summer hoodieThe light pink cabled top clearly has a yoke, and the orange tunic and the light blue hoodie have a very similar construction with raglan style little puffy short sleeves.

The below are knitted from the bottom up, a much more natural way for me to think of knitting only because I’ve done so much more of it:

Spring coat

rib bib

chocolate cardi with bobble collarYou can see the variety of necklines, shapes, and styles.  Each of these had sections knitted separately, then sewn or crocheted together in the end.

Even though I am more comfortable knitting in, what I perceive a more traditional methodology, I am enjoying discovering the advantages of knitting in this other direction.  What say you?

12 thoughts on “ Top Down vs. Bottom Up ”

  1. I have seen some bottom-up patterns where the body is knit in one piece, making openings for the armholes. Therefore no seams necessary. One of the other disadvantages of seamed patterns is if you are using a verigated yarn, the yarn patterning won’t match up at the seams. However, after taking MANY finishing classes, I must admit I actually like doing seams!! 😜

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    1. When knitting my tapestry dress, I needed more than one dye lot amount. (hand dye lots only come in 10 skein amounts.) I very strategically knitted with the same dye lot both front and back in a pattern so when I crocheted the seams, the same dye lot was at the same spot and lined up perfectly. In looking at my current finished project which has no side seams and feeling the weight and durability of it, as cute as it is, I am wishing it had seams. This has been a really great conversation and I thank you for joining in!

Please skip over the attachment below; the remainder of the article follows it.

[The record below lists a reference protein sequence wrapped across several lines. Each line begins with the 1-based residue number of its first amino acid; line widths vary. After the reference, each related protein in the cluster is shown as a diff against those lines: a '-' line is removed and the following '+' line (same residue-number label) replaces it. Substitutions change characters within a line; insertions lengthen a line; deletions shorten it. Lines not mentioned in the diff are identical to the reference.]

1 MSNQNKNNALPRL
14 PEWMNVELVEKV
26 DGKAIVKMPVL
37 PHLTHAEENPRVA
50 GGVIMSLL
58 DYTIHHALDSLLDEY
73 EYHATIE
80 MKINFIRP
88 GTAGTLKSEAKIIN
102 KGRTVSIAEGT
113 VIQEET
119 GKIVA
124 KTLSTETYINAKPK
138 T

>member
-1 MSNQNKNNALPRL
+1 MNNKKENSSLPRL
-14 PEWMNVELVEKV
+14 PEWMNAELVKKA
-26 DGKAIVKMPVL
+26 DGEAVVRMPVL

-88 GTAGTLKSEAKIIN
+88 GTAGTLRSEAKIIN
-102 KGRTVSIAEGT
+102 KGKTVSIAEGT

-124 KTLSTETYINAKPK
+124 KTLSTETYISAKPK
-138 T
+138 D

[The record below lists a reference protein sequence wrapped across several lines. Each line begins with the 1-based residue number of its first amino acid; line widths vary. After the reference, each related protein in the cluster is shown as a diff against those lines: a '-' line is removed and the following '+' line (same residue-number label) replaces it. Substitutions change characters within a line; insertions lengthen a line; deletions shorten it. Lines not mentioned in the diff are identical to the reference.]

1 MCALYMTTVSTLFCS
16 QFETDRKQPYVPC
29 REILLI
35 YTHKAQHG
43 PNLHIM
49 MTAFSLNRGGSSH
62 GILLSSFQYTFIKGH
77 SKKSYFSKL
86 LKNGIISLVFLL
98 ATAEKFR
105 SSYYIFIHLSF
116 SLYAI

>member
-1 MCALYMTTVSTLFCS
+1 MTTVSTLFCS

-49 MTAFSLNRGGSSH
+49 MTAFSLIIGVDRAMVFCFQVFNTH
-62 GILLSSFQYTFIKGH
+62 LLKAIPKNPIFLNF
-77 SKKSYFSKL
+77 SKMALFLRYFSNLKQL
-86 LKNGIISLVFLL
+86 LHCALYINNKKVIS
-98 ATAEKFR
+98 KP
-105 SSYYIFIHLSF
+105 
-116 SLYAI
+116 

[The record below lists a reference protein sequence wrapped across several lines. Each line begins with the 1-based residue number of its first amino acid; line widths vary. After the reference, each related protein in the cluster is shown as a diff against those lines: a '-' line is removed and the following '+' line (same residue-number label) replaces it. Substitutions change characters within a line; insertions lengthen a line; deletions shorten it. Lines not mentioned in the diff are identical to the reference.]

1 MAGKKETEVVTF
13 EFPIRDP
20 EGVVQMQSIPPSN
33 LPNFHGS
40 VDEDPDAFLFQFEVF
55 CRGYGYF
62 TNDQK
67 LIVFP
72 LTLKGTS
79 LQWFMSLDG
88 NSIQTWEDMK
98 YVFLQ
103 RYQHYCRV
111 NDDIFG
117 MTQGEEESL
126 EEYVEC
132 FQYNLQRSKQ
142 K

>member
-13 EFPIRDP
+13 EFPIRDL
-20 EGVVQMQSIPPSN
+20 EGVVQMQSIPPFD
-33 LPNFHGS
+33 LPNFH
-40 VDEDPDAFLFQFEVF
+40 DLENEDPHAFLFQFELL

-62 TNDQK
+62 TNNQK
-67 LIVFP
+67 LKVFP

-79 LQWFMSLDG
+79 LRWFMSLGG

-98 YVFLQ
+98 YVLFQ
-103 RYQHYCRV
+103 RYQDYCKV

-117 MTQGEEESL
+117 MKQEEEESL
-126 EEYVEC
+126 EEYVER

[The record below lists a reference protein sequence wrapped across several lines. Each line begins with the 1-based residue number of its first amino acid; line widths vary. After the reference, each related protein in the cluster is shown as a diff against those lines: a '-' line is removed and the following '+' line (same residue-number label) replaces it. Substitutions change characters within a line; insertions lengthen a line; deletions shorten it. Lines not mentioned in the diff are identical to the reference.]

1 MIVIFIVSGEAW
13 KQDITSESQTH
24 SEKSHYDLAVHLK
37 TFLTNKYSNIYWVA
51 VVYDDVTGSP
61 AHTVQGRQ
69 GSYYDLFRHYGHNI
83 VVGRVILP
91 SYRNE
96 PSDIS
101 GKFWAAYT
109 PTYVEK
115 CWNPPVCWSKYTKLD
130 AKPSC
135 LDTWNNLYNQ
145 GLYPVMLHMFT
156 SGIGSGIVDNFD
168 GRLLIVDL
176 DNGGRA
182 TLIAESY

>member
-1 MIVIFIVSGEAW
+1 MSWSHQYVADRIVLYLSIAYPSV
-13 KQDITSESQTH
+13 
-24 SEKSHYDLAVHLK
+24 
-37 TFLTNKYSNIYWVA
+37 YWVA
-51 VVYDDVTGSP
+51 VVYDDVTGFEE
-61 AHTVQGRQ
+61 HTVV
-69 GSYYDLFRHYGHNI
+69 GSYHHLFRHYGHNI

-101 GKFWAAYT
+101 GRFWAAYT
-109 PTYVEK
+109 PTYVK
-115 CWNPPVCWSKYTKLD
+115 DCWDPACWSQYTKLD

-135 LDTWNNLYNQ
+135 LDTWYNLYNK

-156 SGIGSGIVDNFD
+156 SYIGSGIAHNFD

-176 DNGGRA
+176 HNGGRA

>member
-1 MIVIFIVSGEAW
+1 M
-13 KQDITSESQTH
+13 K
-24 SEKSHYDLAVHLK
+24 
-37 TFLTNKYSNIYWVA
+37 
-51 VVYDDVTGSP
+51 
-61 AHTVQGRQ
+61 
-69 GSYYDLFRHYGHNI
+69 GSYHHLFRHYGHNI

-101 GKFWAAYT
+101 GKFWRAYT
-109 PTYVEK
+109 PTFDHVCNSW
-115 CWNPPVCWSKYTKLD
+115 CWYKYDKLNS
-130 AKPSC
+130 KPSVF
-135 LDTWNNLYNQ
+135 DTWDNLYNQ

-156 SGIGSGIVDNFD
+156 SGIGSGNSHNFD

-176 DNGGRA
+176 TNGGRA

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  2. Hey Holly, Beth here, yes I have done a good bit of both, only thing I would add to the conversation is that you can also knit from the bottom up with no seams. So to me the biggest difference is the “trying on” part, as you can also knit “top down” in shapes that do not have yokes. I still do both, no real preference. If you know the size you need to knit to, you can be sure a “bottom up” will fit you fine! But you are right, people develop preferences for most everything about knitting!!!!

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    1. Interesting! I don’t know if I’ve ever knitted down/up with no seams and I did wonder about no yoke top/down. Don’t you suppose it’s all about gauge for a successful project in the end? hmmmm…… Of course, it is ok to have preferences, don’t like the negativity factor of the unknown and/or unfamiliar.